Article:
At-Fault Drivers Who Lie
At-fault drivers who lie do so because they do not want to be financially liable for injuries, vehicle damage, and other accident-related costs. Honesty can be expensive, even when it’s the right thing to do. All too often, the other driver will need to take serious action to prove innocence. The following are some common reasons that at-fault drivers lie, and what steps can be taken to bring the truth to light.
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Common Lies by At-Fault Drivers
Drivers who cause accidents have been known to deny culpability and shift blame. Their goal is to pursue the police, the insurance companies, and even the court system, of their version of the truth. Purposefully lying to the police is criminal fraud, but often, false claims are included in official reports. Drivers may lie to deny that they were:
- Texting while driving
- Talking on their phone
- Under the influence of alcohol
- Speeding which caused the accident
To dispute a false claim by a driver, it must be established that the car or pedestrian accident was caused by their negligence. The components to negligence claims include the duty of care and causation.
Duty of Care
Drivers have a legal obligation to drive in ways that are not potentially harmful. Everyone driving a vehicle has a basic duty to drive responsibly and follow all laws and regulations. Driving in a negligent manner is a breach of the duty of care. Breaches can include distracted driving, or speeding, or any other failure that results in an accident.
A driver’s breach of duty must be determined to be the cause of damages to prevailing in a negligent car accident case. This holds true even if the breach caused damage indirectly.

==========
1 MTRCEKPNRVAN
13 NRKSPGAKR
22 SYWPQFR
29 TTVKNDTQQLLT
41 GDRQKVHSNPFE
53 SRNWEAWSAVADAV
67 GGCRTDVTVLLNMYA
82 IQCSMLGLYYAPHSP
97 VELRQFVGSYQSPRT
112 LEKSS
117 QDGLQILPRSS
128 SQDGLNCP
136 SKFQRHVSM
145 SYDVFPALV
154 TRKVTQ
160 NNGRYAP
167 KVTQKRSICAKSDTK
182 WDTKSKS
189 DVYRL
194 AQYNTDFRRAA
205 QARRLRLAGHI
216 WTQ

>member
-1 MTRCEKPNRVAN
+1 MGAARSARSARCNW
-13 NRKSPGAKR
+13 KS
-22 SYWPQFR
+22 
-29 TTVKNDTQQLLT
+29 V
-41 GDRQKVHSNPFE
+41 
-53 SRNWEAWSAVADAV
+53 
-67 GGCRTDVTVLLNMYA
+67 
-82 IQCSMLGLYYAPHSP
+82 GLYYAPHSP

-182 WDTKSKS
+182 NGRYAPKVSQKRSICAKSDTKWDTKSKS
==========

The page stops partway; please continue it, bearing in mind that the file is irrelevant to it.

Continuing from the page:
The following measures can help foil a fabricator’s story:
- Witness Statements — Neutral witness statements can refute an at-fault driver who is lying. Their very neutrality inspires belief.
- Physical Evidence — Physical evidence can prove that an at-fault driver is lying. This evidence is real, and uncompromisable. Dash cams are an excellent way of proving someone else’s negligence.
- Police Report — Police reports contain the accounts of both drivers, but the truthful version, on record, is critical. A clear accident report should be made as soon as possible.
Negligent drivers can also be careless with the truth. Unfortunately, at-fault drivers who lie may never admit responsibility. This holds true, even when they are confronted with factual evidence. If you or a loved one has been seriously injured due to negligence, call an experienced Las Vegas car accident attorney at Cogburn Law today for a free case consultation at (702) 748-7777.
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